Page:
This Saturday, one year ago, we met our son. It was beautiful. It was awkward. It was rushed. Three days later he moved in with us. We were wrapped in a blanket of bliss and bewilderment, and marveled at him as he explored our home, his new and *forever* home. Everything felt foreign. Us to him. Him to us. Our home with a child in it. The enchantment of becoming a family clouded my feelings of how difficult it really was to shift into the role of motherhood with a toddler, one who had an unimaginably difficult start. I lost 25 pounds that first month, but I didn't notice until my pants no longer could be held up by a belt. I was too excited, too tired and too overwhelmed with motherhood realities to do things like eat or sleep. Everyone told me how great I looked.
In our foster parent certification courses, we were told to expect it to take a few months for things to settle, for us to be like other "normal" families. That seemed reasonable. Realistic, sure. I didn't understand then what I have now come to realize that for us there will never be a normal that compares to traditional concepts of family and child-raising. Our starkly different introduction to becoming parents has been mirrored in our experiences in raising our son.
As I reflect on the year past, our first year as parents, I can confidently say that in spite of the laborious months in preparation for foster-adoptive parenting, nothing could have adequately prepared us for the experiences we soon faced. They were more wonderful than I ever imagined: the first time he hugged us; the first time he called me Mama, and not in the way he called anyone who fed him "mama," but in a term of endearment reserved just for me; when he fell down and he ran to me for comfort; watching the love of my life become an incredible father. Our reality also was, and continues to be, more difficult than I could have ever comprehended.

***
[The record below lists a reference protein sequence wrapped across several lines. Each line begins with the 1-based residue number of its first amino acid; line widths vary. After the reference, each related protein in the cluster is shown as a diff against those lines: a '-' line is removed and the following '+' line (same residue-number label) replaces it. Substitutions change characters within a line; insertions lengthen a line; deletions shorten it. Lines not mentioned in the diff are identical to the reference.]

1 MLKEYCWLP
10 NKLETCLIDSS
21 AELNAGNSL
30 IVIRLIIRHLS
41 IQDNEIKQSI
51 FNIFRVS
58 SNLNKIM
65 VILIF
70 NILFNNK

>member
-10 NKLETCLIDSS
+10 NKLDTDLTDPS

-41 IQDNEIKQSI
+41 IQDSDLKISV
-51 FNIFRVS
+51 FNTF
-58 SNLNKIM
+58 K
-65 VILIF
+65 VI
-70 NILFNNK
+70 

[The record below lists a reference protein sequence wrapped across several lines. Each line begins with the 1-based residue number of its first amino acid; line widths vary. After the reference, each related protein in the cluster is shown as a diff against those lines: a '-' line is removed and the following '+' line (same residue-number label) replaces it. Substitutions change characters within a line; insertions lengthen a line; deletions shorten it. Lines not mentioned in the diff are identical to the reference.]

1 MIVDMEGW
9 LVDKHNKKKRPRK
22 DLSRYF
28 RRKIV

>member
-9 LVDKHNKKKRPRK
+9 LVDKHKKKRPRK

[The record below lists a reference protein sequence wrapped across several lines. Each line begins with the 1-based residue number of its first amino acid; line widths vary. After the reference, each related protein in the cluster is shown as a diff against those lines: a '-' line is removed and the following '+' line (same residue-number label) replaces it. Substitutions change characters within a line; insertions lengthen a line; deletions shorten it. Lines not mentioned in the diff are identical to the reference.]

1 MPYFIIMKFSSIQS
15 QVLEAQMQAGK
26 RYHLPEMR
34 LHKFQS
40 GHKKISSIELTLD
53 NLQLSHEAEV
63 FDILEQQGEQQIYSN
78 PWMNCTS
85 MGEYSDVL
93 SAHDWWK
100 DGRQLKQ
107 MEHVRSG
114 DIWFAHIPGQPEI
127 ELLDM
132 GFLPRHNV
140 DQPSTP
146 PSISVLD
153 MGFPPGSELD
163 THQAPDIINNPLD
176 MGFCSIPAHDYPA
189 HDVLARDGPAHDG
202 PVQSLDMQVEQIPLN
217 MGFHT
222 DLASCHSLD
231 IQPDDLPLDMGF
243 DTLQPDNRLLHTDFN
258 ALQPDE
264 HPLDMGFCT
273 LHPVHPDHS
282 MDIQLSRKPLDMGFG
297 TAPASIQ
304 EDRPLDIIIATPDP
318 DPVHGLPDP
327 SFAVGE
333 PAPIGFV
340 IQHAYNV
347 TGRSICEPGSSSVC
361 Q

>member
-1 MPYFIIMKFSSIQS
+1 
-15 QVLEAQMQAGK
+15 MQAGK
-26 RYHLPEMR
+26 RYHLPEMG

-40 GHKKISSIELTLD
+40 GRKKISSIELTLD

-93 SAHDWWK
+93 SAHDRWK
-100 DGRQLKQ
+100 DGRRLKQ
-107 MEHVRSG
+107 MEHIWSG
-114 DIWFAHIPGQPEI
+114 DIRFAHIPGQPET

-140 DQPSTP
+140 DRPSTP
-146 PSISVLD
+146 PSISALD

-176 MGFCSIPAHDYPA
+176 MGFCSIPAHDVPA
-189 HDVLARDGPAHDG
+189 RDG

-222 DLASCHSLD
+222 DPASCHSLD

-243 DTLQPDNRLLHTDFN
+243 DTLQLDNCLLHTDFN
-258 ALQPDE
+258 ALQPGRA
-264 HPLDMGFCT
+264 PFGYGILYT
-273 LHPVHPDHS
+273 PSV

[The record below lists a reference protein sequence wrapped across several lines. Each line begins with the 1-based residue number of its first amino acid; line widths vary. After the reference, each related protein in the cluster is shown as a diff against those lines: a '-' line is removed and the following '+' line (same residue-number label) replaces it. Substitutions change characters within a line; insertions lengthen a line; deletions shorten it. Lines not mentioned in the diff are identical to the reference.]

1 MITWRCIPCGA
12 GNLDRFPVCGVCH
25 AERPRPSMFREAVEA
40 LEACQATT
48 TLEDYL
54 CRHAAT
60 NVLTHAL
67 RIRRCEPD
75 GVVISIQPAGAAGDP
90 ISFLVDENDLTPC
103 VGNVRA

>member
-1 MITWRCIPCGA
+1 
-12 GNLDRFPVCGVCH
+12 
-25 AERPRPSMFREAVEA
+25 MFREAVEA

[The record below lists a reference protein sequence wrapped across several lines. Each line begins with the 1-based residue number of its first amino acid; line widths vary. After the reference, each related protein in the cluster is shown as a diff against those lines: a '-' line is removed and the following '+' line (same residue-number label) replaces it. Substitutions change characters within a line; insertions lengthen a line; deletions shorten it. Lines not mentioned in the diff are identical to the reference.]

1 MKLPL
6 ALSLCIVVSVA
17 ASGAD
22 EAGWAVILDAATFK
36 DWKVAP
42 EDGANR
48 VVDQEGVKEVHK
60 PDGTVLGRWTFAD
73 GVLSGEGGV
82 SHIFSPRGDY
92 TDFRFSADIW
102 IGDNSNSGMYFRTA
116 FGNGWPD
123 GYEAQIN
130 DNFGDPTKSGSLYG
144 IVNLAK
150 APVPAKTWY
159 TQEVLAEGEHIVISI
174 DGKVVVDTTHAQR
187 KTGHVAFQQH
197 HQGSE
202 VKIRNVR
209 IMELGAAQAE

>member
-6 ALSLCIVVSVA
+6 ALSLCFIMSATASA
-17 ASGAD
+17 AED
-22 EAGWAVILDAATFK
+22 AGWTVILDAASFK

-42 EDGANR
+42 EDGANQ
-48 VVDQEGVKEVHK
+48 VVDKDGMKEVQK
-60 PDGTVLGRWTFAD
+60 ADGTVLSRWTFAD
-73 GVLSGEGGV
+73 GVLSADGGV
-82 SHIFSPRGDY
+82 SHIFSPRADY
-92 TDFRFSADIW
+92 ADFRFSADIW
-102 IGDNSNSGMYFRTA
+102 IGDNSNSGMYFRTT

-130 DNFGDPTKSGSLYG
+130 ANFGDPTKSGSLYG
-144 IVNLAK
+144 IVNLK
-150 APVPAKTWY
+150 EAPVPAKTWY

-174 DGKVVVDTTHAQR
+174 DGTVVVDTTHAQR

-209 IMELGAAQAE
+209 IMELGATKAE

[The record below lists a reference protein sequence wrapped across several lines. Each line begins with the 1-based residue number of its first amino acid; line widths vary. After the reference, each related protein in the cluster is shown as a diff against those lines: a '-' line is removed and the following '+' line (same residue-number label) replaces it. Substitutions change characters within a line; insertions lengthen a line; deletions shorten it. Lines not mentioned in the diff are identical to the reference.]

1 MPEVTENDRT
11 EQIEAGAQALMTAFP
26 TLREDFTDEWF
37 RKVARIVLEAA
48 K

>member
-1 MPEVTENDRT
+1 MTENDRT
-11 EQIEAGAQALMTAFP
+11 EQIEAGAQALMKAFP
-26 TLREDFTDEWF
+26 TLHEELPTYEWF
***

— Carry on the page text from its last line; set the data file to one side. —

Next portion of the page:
One year later, I no longer feel like the babysitter, although people still assume I am. Our son is settled in our home and is strongly attached to us, as we are to him. He sleeps. Thank goodness, he sleeps. The days have become increasingly easier. The pieces that at first didn't seem to fit now slide together just so. Though I am learning that my experiences as a mother change like the temper of the days. This phase requires extra doses of caffeine and bourbon, (in moderation, of course).
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I've never been quite sure what I wanted to make of this site. Writing here has often felt uncomfortable, nerving. In this space developed with the intent to be a creative and personal outlet, I've hesitated to be too transparent - thinking too long about every word, preventing it from serving as a release. It's tempting to paint an image of life's joyous moments, and frightening to reveal life honestly in such a public outlet. Though I am a firm believer in the humble virtues of wabi-sabi, in "the beauty of things imperfect, impermanent and incomplete." In order to embrace life's imperfections we must at first admit to them.
I hope that in space I may write a narrative that speaks volumes of honesty, to create an aesthetic animated through the daily moments of bliss, as well as those of great difficulty. I can't promise that I will write here regularly, or often. I can't promise my writing will always be fluid and grammatically correct, or my photos visually appealing. But I will always share from the heart.